Death and dirty water: Cholera’s grim march through Haiti

Jennifer Wells of Canada’s Star newspaper, looks at how the reality of cholera has changed Haitian’s lives.

At 6:15 on a weekday morning Lovely Avelus is not yet in her cherry red school attire, but rather the pale brown dress in which she slept.

An adolescent boy named Venecen — a shy recent addition to the family compound — carries her past the one-bunny rabbit cage to a semi-hidden patch of ground in order to provide some privacy for her morning toilet.

After a long, patient wait, Venecen tears a piece of frond from a plantain tree and hands it to Lovely so she may clean her bottom. Then off she scampers to continue playing peek-a-boo behind the curtain of her one-room home, which is dank and cold on this morning.

In the lone bed in this single room lies Lina, the 25-year-old daughter of Lovely’s uncle, Delius Elistin. Lina, who has a wet, rattling cough, gave birth to a baby boy two days before. She has not yet received any medical care.

It is simply too much.

Here in the land of earthquakes and here in the land of hurricanes and here in the land of abject poverty, Lovely’s family can now claim residence here in the land of cholera where, as of Friday, 330 have died and 4,714 cases have been confirmed.

Lovely’s extended family, none of whom has experienced an outbreak before, has some notion of what it means to play host to the latest disease to colonize Haiti. “We put two or three drops of bleach,” says Elistin, when asked what preventive treatments are applied to the water drawn from a nearby cistern. “We’re not putting much.”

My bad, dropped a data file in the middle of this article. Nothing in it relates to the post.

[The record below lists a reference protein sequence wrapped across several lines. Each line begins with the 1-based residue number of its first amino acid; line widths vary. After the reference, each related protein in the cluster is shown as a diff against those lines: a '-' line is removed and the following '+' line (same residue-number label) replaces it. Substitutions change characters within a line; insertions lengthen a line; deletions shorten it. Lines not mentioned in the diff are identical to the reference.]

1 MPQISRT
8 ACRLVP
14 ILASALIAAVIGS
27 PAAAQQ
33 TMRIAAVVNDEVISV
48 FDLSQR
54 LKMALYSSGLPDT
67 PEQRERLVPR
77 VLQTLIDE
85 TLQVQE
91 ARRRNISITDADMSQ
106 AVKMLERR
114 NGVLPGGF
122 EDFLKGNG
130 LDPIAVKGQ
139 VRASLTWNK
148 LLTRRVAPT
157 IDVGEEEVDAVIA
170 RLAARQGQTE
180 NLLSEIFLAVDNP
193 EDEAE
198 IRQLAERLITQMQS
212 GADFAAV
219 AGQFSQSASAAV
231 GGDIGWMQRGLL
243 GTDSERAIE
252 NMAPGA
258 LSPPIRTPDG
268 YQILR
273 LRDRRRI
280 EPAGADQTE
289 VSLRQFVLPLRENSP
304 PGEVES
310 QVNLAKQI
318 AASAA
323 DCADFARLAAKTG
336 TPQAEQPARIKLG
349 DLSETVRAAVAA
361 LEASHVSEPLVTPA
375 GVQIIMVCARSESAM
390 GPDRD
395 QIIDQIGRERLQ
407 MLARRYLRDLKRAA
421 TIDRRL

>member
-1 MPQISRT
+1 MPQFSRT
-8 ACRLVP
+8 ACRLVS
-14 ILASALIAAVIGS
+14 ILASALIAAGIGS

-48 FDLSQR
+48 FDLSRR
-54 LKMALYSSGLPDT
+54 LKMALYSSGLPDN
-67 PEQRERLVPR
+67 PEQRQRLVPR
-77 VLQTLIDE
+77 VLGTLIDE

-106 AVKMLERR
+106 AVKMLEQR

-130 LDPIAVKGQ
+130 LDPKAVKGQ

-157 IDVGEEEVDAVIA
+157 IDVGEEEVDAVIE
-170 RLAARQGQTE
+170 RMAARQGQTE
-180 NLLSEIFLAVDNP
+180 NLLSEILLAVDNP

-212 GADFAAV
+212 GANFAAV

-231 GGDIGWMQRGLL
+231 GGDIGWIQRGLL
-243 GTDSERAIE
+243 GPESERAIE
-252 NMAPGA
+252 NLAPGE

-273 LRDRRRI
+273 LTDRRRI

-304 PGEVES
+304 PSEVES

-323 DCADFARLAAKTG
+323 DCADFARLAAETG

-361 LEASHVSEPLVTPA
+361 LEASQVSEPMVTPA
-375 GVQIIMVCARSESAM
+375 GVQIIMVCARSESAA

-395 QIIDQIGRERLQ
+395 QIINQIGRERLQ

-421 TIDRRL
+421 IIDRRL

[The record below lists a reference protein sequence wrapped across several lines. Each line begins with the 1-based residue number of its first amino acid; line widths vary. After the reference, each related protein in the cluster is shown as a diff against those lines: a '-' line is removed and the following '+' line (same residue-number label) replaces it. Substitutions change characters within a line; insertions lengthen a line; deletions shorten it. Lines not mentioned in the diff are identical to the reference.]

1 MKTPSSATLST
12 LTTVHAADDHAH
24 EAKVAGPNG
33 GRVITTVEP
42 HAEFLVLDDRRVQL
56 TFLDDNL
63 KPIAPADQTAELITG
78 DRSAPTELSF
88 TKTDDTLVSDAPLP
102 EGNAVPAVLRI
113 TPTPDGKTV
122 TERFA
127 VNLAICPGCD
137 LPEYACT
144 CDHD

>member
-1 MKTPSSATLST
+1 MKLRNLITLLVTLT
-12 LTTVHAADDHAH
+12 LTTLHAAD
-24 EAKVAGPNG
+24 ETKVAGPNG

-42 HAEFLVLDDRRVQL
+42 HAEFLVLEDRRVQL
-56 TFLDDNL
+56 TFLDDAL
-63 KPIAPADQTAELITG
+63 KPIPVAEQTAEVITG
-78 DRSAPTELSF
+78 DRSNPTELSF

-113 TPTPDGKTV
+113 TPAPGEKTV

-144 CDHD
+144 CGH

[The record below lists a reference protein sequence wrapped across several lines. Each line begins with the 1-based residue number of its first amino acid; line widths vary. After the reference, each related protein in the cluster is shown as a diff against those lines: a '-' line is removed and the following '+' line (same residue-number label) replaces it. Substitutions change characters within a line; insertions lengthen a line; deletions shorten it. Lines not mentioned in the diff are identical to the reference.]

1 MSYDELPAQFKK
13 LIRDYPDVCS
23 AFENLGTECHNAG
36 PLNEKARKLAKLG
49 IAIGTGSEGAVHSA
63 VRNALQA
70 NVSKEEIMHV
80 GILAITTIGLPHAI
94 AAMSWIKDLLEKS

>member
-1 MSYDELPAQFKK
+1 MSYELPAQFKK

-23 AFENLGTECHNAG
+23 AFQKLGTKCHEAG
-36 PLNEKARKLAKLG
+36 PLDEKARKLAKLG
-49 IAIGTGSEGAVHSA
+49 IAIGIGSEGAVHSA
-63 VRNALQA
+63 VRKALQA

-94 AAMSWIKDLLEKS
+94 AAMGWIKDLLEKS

Elistin says he has heard radio advisories recommending that the onset of diarrhea be treated by adding lemon juice to the water. It is true that lemon lowers the ph of water, thus making it an effective disinfectant against vibrio cholerae. If only it were so simple. “These days we cannot find lemons,” he says of his recent market searches. It’s hardly lemon weather.

Lovely’s mother, Rosemene, is cleaning out a small plastic container with a leaf. She is asked what special precautions she takes in preparing food, to which she responds that she washes the lettuce before consumption.

At Lovely’s home in Fermathe, at some remove from the squalor of the tent cities of Port-au-Prince, messages of prevention are half received and only partially executed. The U.S. Centers for Disease Control advises eight drops of bleach per gallon of water, which must be stored in clean, covered containers. Wash your hands after defecating is a steady reminder throughout the country. Lettuce? Verboten. “Boil it, cook it, peel it, or leave it,” is a simple CDC catchphrase which authorities here would do well to adopt.

It is as if the family lies in wait, just as the world lies in wait. Will the epidemic catch in the capital among the more than one million displaced in the fetid tent cities?

Cholera plays no obvious game. There are no stated rules.

It pops up one day in Drouin, and then Villard. And now there’s Petite Rivière and unconfirmed reports in Arcahaie. It is as if the epidemic were toying with the international and Haitian health communities, as if the bacteria too were playing a grim version of peek-a-boo.